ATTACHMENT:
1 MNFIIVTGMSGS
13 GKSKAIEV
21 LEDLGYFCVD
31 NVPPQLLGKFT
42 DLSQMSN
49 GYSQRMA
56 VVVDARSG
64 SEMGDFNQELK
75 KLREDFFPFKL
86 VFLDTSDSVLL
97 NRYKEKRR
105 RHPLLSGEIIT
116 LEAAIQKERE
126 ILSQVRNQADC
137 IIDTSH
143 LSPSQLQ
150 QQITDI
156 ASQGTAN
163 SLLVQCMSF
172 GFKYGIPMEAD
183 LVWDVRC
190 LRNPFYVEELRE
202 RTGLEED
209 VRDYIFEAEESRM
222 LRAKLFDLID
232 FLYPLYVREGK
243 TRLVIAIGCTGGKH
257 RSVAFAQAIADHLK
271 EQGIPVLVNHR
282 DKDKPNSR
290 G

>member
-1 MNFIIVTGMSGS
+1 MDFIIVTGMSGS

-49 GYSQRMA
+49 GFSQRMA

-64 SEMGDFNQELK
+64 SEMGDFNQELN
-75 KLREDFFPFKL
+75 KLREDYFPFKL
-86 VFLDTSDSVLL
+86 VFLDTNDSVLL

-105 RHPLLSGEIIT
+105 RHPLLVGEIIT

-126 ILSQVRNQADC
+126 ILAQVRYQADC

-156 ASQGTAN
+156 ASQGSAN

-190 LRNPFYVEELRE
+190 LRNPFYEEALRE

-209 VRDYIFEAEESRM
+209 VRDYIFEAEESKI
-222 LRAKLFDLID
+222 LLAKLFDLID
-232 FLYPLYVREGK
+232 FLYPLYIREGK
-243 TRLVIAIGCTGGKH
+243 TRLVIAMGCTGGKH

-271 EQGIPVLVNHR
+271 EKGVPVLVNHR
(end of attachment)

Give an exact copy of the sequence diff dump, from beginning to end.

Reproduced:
1 MNFIIVTGMSGS
13 GKSKAIEV
21 LEDLGYFCVD
31 NVPPQLLGKFT
42 DLSQMSN
49 GYSQRMA
56 VVVDARSG
64 SEMGDFNQELK
75 KLREDFFPFKL
86 VFLDTSDSVLL
97 NRYKEKRR
105 RHPLLSGEIIT
116 LEAAIQKERE
126 ILSQVRNQADC
137 IIDTSH
143 LSPSQLQ
150 QQITDI
156 ASQGTAN
163 SLLVQCMSF
172 GFKYGIPMEAD
183 LVWDVRC
190 LRNPFYVEELRE
202 RTGLEED
209 VRDYIFEAEESRM
222 LRAKLFDLID
232 FLYPLYVREGK
243 TRLVIAIGCTGGKH
257 RSVAFAQAIADHLK
271 EQGIPVLVNHR
282 DKDKPNSR
290 G

>member
-1 MNFIIVTGMSGS
+1 MDFIIVTGMSGS

-49 GYSQRMA
+49 GFSQRMA

-64 SEMGDFNQELK
+64 SEMGDFNQELN
-75 KLREDFFPFKL
+75 KLREDYFPFKL
-86 VFLDTSDSVLL
+86 VFLDTNDSVLL

-105 RHPLLSGEIIT
+105 RHPLLVGEIIT

-126 ILSQVRNQADC
+126 ILAQVRYQADC

-156 ASQGTAN
+156 ASQGSAN

-190 LRNPFYVEELRE
+190 LRNPFYEEALRE

-209 VRDYIFEAEESRM
+209 VRDYIFEAEESKI
-222 LRAKLFDLID
+222 LLAKLFDLID
-232 FLYPLYVREGK
+232 FLYPLYIREGK
-243 TRLVIAIGCTGGKH
+243 TRLVIAMGCTGGKH

-271 EQGIPVLVNHR
+271 EKGVPVLVNHR